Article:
Gender Pay Gap reporting in schools – three top tips

Gender Pay Gap legislation requires employers with 250 or more employees to publish statutory calculations every year showing how large the pay gap is between their male and female employees. However, employers with less than 250 employees should give serious consideration to the benefits of publishing the information.

There can be a lot to get your head around when it comes to understanding how Gender Pay Gap legislation applies to the education sector. Here are three tops tips to help you carry out reporting with confidence:

1) Consider contractors when calculating the number of ‘employees’

The term employee is constructed in its broadest sense in Gender Pay Gap legislation. It encompasses employees employed under an ordinary contract of employment, as well as any individuals engaged under a contract to personally do work.

Whether or not contractors are caught in the requirements depends on whether they are personally contracted to do the work, with genuinely self-employed people not caught.

Categories of employees that could be included in the reporting but might not have an ordinary contract of employment could include visiting music teachers, exam invigilators, minibus drivers, sports coaches and counsellors.

2) Be mindful of gender identity considerations

You have a responsibility to be sensitive to how an employee chooses to self-identify in terms of their gender. The regulations do not define the terms ‘male’ and ‘female’ and the requirement to report gender pay should not result in employees being singled out and questioned about their gender.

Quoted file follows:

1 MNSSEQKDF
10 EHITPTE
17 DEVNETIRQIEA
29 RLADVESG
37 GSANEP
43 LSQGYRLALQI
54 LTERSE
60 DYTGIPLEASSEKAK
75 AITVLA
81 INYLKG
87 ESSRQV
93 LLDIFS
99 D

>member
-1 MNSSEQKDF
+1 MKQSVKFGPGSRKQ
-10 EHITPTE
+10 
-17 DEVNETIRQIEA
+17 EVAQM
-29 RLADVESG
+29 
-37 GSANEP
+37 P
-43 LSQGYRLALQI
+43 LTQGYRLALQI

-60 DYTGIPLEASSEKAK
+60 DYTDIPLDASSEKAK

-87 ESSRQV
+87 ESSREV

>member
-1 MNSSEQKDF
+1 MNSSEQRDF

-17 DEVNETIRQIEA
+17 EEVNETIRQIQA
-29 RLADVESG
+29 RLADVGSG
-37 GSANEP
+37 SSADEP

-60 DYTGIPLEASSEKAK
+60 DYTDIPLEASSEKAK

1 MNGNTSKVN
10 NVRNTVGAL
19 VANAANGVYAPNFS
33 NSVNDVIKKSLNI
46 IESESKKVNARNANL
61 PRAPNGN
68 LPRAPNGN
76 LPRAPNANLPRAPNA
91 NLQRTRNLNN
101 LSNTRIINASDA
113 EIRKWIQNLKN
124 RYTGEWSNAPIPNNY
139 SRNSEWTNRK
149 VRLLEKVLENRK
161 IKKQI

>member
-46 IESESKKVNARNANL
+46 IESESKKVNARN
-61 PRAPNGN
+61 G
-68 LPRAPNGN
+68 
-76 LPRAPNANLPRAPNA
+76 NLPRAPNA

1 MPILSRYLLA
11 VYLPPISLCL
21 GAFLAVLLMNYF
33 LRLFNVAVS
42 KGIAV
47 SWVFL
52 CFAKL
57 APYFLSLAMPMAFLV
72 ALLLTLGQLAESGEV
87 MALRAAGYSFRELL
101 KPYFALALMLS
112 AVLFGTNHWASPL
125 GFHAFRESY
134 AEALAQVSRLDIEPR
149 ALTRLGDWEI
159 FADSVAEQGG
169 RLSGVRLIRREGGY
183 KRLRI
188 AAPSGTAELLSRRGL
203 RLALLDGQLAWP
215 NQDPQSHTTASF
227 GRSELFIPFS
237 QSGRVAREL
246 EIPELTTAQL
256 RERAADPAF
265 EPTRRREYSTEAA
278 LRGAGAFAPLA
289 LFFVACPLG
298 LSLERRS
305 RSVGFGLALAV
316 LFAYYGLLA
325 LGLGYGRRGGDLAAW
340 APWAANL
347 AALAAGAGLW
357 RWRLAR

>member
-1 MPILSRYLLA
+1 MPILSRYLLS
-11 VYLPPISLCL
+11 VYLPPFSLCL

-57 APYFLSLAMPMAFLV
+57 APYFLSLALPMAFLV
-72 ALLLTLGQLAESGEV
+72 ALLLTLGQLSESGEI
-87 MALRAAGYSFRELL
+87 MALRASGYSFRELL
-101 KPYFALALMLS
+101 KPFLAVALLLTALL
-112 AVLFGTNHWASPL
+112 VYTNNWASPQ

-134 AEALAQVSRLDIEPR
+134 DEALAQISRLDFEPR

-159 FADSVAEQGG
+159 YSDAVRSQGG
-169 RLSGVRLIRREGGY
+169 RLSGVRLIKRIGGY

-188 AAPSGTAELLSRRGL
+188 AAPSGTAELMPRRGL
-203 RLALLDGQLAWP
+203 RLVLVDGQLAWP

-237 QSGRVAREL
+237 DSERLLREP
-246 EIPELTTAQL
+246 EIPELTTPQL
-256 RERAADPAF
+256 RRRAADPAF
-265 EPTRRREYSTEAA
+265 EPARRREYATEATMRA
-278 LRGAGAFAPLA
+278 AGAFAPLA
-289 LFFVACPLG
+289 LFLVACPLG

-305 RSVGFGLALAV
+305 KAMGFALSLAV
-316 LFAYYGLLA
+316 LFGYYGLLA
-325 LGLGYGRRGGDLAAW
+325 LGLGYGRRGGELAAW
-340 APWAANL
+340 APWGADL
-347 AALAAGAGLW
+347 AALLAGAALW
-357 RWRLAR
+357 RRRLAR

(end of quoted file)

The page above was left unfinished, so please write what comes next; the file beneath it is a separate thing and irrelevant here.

You should start by using the gender identification the employee has provided for HR and payroll purposes, provided that these records are regularly updated.

Where you consider this information not to be accurate, you are advised to establish a method which enables all employees to confirm or update their gender.

This can be handled proactively when informing employees that gender pay reporting is taking place and can be done by inviting employees to check their recorded gender and update it if required.

3) Add a supporting narrative

Unless you are a private and voluntary sector employer, there is no requirement for Gender Pay Gap information to be published with an accompanying statement.

Regardless, it is strongly advised that you provide a supporting narrative. This gives the reader the chance to understand your view of your Gender Pay Gap at present and gives you the opportunity to outline what you intend to do to close it.

A Gender Pay Gap does not necessarily mean you have acted discriminatorily or inappropriately, which is why a supporting narrative can be invaluable to help the reader contextualise the data.

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